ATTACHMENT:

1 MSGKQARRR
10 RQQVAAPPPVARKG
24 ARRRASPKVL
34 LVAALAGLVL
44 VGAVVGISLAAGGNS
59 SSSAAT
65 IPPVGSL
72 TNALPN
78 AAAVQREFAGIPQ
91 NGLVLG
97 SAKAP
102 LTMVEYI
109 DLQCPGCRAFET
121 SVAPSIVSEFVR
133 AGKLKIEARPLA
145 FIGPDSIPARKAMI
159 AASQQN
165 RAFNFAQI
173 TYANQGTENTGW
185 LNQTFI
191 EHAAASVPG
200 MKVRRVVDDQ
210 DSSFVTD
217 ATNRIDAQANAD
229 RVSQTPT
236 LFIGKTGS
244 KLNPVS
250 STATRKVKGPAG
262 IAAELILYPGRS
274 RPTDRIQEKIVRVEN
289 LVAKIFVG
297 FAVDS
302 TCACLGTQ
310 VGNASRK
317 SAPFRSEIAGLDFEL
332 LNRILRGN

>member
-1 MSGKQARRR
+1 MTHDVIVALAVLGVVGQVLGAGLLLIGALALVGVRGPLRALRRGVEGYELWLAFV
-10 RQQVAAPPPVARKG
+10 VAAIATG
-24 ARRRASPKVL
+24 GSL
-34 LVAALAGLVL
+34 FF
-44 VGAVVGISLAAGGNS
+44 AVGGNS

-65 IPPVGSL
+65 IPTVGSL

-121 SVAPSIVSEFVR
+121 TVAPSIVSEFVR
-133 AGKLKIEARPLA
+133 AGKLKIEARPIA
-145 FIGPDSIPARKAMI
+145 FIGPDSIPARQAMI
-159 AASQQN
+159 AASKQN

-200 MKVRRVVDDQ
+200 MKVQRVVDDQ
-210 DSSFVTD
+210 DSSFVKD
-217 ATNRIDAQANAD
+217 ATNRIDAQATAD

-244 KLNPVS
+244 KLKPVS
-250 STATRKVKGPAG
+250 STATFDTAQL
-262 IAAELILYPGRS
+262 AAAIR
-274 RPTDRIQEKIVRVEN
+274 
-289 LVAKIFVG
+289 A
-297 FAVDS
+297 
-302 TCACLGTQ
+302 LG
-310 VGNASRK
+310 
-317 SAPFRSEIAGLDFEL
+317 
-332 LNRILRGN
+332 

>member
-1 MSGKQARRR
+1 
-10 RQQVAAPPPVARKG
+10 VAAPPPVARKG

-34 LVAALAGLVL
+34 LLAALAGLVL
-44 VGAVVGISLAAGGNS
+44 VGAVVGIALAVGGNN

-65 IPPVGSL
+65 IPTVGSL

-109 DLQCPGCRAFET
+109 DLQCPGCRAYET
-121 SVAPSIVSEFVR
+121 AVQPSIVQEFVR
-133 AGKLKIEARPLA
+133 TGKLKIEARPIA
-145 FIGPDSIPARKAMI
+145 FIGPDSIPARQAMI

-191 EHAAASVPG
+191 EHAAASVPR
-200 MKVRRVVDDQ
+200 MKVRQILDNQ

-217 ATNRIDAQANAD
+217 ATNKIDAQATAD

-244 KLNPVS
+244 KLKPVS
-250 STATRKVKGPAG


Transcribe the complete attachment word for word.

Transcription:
1 MSGKQARRR
10 RQQVAAPPPVARKG
24 ARRRASPKVL
34 LVAALAGLVL
44 VGAVVGISLAAGGNS
59 SSSAAT
65 IPPVGSL
72 TNALPN
78 AAAVQREFAGIPQ
91 NGLVLG
97 SAKAP
102 LTMVEYI
109 DLQCPGCRAFET
121 SVAPSIVSEFVR
133 AGKLKIEARPLA
145 FIGPDSIPARKAMI
159 AASQQN
165 RAFNFAQI
173 TYANQGTENTGW
185 LNQTFI
191 EHAAASVPG
200 MKVRRVVDDQ
210 DSSFVTD
217 ATNRIDAQANAD
229 RVSQTPT
236 LFIGKTGS
244 KLNPVS
250 STATRKVKGPAG
262 IAAELILYPGRS
274 RPTDRIQEKIVRVEN
289 LVAKIFVG
297 FAVDS
302 TCACLGTQ
310 VGNASRK
317 SAPFRSEIAGLDFEL
332 LNRILRGN

>member
-1 MSGKQARRR
+1 MTHDVIVALAVLGVVGQVLGAGLLLIGALALVGVRGPLRALRRGVEGYELWLAFV
-10 RQQVAAPPPVARKG
+10 VAAIATG
-24 ARRRASPKVL
+24 GSL
-34 LVAALAGLVL
+34 FF
-44 VGAVVGISLAAGGNS
+44 AVGGNS

-65 IPPVGSL
+65 IPTVGSL

-121 SVAPSIVSEFVR
+121 TVAPSIVSEFVR
-133 AGKLKIEARPLA
+133 AGKLKIEARPIA
-145 FIGPDSIPARKAMI
+145 FIGPDSIPARQAMI
-159 AASQQN
+159 AASKQN

-200 MKVRRVVDDQ
+200 MKVQRVVDDQ
-210 DSSFVTD
+210 DSSFVKD
-217 ATNRIDAQANAD
+217 ATNRIDAQATAD

-244 KLNPVS
+244 KLKPVS
-250 STATRKVKGPAG
+250 STATFDTAQL
-262 IAAELILYPGRS
+262 AAAIR
-274 RPTDRIQEKIVRVEN
+274 
-289 LVAKIFVG
+289 A
-297 FAVDS
+297 
-302 TCACLGTQ
+302 LG
-310 VGNASRK
+310 
-317 SAPFRSEIAGLDFEL
+317 
-332 LNRILRGN
+332 

>member
-1 MSGKQARRR
+1 
-10 RQQVAAPPPVARKG
+10 VAAPPPVARKG

-34 LVAALAGLVL
+34 LLAALAGLVL
-44 VGAVVGISLAAGGNS
+44 VGAVVGIALAVGGNN

-65 IPPVGSL
+65 IPTVGSL

-109 DLQCPGCRAFET
+109 DLQCPGCRAYET
-121 SVAPSIVSEFVR
+121 AVQPSIVQEFVR
-133 AGKLKIEARPLA
+133 TGKLKIEARPIA
-145 FIGPDSIPARKAMI
+145 FIGPDSIPARQAMI

-191 EHAAASVPG
+191 EHAAASVPR
-200 MKVRRVVDDQ
+200 MKVRQILDNQ

-217 ATNRIDAQANAD
+217 ATNKIDAQATAD

-244 KLNPVS
+244 KLKPVS
-250 STATRKVKGPAG